But I think of structure - ideas like exposition, rising action, peripetie, moment of final tension, denouement - and of Compte and Manon - and the French works seem more selective in their focus, as though examining a small group (the key parties to the action) under a microscope. Each fully. The good and the bad have their reasons, their views of life. Rising moments of tension are interspersed or silhouetted against pastoral moments or even comic or rustic relief.

    Here, in Sabu, I sometimes felt the scenery stole the show - i.e., that the action or development stalled. I sometimes felt the focus was confused - that more attention should have been given to Osue, Sabu, Onobu - and certainly more to Roku and to the old fellow prisoner who is so supportive.

    But I don't suggest Sabu fails to expose and delicately develop a host of characters - it does, but leaves us wanting more. And I sense a certain ideal "ratio" between the length of the film and the height and depth of its emotional swings has been violated. In Sabu, I find the rise and development of such moments too lengthy, or too understated to support the film's overall length in full dramatic fashion.

    Still, there are wonderfully moving and touching moments, people we wish we could know better, even a growing understanding of a society and a time in history. Characters who appear cruel become sensitive and supportive, characters who appear innocent have their failings, and there's nature and fate and a possibility of achieving true happiness through resignation. Its world may be more accommodating than that of Manon.

    I highly recommend this film. Despite weaknesses it's thought provoking. It's beautiful. It's humanist. I'll rate it a 9.
  • comment
    • Author: Gholbirdred
    You know, not only have I never seen a Takashi Miike movie quite like this, in some ways this movie is different than any other Japanese movie I've ever seen as well. It shares conceits closer to Mexican cinema and melodrama than Japanese drama styles and Miike's themes. And of course, still, it is a very Miike movie.

    Because of the fast and continual production of his oeuvre, Takashi Miike films can sometimes look like the cheaply produced videos they are and have a very thrown-together editing, but that has never been a problem for him because his style and sensibilities have vastly outweighed his production values, like any good independent and maverick filmmaker. Later movies of his look better and are better crafted, but this earlier work is noteworthy because he slows it down a bit and fills the story with gorgeous, every-frame's-a-still-picture-for-a-gallery imagery. From the opening shot of a hanging woman to the burning building to the closing, this movie is very visually pleasant to watch.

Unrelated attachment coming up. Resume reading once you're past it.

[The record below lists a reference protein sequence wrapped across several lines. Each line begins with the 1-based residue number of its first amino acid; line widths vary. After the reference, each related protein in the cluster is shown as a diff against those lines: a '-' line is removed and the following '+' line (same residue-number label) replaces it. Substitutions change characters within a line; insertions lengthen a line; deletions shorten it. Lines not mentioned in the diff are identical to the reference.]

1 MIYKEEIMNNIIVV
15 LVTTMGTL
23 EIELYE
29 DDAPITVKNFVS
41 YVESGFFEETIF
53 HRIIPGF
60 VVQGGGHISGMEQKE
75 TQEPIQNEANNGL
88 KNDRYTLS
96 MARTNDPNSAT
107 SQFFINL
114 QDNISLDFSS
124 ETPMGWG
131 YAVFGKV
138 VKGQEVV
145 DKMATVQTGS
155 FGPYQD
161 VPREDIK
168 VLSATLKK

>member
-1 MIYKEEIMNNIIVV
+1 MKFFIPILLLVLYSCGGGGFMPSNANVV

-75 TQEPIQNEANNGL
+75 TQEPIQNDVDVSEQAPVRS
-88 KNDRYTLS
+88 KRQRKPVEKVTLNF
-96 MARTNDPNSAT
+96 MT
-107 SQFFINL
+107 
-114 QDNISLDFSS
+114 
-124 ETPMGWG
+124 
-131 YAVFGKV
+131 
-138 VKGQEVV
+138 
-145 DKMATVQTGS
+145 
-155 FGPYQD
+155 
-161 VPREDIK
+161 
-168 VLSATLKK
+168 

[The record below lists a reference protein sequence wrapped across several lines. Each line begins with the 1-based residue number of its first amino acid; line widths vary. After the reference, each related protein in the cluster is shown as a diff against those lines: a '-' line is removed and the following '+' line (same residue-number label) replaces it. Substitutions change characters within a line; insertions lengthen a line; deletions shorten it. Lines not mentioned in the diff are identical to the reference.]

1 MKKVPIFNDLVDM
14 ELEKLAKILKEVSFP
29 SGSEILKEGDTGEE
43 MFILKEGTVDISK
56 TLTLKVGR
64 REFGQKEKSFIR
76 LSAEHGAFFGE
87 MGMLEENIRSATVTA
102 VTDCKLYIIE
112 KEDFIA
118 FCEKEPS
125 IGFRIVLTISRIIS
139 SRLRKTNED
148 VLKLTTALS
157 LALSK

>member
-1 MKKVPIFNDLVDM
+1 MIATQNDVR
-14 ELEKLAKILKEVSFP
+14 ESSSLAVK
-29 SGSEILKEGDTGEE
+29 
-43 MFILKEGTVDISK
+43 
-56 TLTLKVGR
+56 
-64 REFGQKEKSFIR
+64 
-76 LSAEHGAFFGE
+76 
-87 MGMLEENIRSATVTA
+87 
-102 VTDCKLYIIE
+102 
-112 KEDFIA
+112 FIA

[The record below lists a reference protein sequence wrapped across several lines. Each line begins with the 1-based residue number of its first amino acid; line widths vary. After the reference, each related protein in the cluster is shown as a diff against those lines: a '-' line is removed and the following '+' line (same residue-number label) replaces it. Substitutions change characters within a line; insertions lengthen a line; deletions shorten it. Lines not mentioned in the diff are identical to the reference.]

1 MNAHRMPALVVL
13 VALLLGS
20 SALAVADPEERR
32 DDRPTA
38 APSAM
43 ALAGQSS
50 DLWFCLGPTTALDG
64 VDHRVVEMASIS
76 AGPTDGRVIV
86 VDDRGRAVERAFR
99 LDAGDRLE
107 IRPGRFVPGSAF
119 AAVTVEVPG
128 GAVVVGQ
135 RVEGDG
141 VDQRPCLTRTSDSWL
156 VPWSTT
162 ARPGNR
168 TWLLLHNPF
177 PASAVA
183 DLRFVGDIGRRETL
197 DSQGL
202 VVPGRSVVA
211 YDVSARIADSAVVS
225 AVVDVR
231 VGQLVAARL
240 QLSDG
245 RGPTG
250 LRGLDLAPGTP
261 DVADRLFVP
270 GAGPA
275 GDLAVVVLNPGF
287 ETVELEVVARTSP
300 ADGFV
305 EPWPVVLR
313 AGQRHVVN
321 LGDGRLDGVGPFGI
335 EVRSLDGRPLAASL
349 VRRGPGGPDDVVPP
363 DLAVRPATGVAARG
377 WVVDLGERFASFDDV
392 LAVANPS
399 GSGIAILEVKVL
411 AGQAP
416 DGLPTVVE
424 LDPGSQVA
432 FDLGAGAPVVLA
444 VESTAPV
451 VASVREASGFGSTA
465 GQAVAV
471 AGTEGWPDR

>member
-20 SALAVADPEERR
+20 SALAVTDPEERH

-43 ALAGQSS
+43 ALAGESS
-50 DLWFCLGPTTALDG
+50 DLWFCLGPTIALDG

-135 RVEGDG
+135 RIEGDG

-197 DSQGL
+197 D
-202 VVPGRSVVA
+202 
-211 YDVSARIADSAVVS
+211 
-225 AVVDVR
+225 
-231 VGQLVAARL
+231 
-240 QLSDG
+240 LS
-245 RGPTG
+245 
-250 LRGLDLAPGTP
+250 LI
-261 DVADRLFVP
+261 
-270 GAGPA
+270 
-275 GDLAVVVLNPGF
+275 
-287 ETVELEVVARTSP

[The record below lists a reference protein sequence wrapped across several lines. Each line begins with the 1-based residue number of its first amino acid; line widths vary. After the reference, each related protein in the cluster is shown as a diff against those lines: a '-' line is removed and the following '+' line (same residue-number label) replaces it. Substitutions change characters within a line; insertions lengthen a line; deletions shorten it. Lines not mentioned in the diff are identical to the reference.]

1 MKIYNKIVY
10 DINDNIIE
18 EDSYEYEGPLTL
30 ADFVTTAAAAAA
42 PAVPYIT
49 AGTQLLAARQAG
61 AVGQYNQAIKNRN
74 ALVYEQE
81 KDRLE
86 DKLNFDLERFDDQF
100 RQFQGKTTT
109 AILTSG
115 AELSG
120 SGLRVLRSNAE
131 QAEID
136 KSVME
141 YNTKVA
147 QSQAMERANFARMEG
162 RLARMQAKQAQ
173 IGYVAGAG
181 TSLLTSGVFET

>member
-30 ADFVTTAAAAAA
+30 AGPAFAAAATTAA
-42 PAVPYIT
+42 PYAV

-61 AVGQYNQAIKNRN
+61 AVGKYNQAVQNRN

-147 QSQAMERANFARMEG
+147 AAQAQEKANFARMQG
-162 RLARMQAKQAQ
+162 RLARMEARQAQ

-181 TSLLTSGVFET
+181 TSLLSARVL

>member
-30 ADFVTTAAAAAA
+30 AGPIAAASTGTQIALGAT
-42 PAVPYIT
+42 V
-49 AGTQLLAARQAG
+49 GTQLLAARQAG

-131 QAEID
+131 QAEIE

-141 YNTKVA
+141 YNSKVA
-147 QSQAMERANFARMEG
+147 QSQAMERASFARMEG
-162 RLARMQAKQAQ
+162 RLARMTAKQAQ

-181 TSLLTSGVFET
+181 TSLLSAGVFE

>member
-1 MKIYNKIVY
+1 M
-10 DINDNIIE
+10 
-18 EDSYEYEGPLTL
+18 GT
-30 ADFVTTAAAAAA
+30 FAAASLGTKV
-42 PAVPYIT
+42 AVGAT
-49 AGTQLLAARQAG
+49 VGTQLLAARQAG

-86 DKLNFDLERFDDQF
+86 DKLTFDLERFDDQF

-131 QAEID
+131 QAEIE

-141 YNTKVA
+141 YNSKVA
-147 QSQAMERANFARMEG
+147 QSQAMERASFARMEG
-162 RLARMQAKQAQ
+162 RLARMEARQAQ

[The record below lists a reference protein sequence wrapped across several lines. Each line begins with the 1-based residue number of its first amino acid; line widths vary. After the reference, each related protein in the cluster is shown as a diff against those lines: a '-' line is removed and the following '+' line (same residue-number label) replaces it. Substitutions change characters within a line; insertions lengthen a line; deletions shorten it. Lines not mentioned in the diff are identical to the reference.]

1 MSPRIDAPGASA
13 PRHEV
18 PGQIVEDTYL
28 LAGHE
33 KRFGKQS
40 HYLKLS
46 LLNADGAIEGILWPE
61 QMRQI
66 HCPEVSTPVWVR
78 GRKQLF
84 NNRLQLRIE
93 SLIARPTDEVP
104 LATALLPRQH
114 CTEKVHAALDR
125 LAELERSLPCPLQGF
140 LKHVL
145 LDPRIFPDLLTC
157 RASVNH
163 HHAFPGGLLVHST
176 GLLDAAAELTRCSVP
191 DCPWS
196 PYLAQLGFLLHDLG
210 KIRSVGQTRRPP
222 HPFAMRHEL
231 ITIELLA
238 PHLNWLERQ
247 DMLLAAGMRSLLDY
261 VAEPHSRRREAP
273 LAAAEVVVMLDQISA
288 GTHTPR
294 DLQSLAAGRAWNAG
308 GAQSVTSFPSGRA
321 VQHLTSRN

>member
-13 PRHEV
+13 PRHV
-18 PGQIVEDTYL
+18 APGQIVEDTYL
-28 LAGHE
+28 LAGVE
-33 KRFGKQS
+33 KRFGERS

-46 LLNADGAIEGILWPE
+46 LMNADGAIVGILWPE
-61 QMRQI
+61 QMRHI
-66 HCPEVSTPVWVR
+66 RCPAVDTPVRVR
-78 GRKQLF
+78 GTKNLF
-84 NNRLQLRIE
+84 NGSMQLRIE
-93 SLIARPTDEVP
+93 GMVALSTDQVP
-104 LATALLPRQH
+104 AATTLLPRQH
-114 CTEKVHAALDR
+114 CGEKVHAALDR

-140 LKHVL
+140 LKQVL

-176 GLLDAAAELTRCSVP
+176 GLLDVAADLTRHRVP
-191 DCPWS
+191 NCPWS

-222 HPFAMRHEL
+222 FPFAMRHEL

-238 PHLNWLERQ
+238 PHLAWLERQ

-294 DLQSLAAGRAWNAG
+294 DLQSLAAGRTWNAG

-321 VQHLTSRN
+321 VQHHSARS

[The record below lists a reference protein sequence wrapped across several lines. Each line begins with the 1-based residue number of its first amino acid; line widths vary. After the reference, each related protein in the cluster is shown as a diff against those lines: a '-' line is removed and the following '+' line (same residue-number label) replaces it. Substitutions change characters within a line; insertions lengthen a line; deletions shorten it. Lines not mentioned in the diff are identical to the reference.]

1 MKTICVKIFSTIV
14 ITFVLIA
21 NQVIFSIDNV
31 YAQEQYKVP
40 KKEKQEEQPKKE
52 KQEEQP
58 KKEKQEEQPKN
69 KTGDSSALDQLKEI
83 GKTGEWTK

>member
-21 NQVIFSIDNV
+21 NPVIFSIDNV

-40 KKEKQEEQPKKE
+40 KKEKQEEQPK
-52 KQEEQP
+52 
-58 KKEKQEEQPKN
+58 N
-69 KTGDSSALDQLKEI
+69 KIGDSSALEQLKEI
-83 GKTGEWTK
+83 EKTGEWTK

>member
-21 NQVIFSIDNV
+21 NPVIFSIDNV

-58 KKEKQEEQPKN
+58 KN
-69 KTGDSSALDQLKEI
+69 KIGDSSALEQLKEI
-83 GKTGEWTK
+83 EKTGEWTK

It's also a somewhat strange story. Sabu is a young man tortured with guilt and grief for his friend Eiji, who was sent to a worker's jail after being framed for stealing gold cloth. Eiji is much more patient and in control, planning his vengeance as he fights off the low-lifes in the jail and protects the weaker inmates. What's interesting about that is that the title character is actually incredibly melodramatic and inactive, which is not typical in most narratives. Eiji, the more dynamic and interesting character, would be a much more appropriate name for the movie; Sabu is more a supporter.

    Still, Miike isn't one to get caught up on narrative theory, preferring instead to take it where he may. This is actually a much more sober and patient Miike than many of his fans may be used to, but still contains his trademark violence and style--only now the "excesses" are put into the cinematography and background instead of the action. Another good film by another continually amazing auteur.

  • comment
    • Author: Stanober
    The title is taken from the male protagonist of the original novel, but the screenplay changes the opening and closing to the viewpoint of one of the female characters. The central portion still features the two male characters, but we never find out what happened to them. I think this is why reviewers found the ending unsatisfying.

    It has an all-star cast with young up and coming actors and Kenji Sawada grown much more rotund than his younger idol days. It is reputed to be Takashi Miike's first jidaigeki period film.

    Technical type comment. I own two copies of this film. The ArtsMagic copy has a very good "making of film" bonus that is English subtitled. This is all too rare for Japanese films. It also has subtitled interviews with the director and cast. But sadly the transfer of the feature film is much too dark. I didn't see anything in the background, some sets are very dimly lit, and it made for a rather dreary viewing experience. I suppose the darkness suits the Dickensian nature of the story. The disc bonus menu has annoying mismatch between the titles and the place to point your cursor.

    A few years later, I bought a Chinese-made high-bit copy and when I viewed it I was amazed to see much more detail in the background. It much improved the viewing experience. So you need to see both to optimize experience of this Miike film. I do not own a Japan-made copy, but it could be the best of all.
  • Credited cast:
    Tatsuya Fujiwara Tatsuya Fujiwara - Eiji
    Satoshi Tsumabuki Satoshi Tsumabuki - Sabu
    Tomoko Tabata Tomoko Tabata - Nobuko
    Kazue Fukiishi Kazue Fukiishi - Osue
    Kenji Sawada Kenji Sawada - Okayasu
    Naomasa Musaka Naomasa Musaka - Matsuda
    Tatsuo Yamada Tatsuo Yamada - Ryojiro Kojima
    Yoshiki Arizono Yoshiki Arizono - Yohei
    Keisuke Horibe Keisuke Horibe
    Rest of cast listed alphabetically:
    Ken'ichi Endô Ken'ichi Endô - Giichi
    Mayuko Nishiyama Mayuko Nishiyama - Osono
    Ren Osugi Ren Osugi - Heizo (as Ren Ôsugi)
    Hiroshi Tamaki Hiroshi Tamaki - Kinta
    Yôji Tanaka Yôji Tanaka - Toku
    Yujiro Taniyama Yujiro Taniyama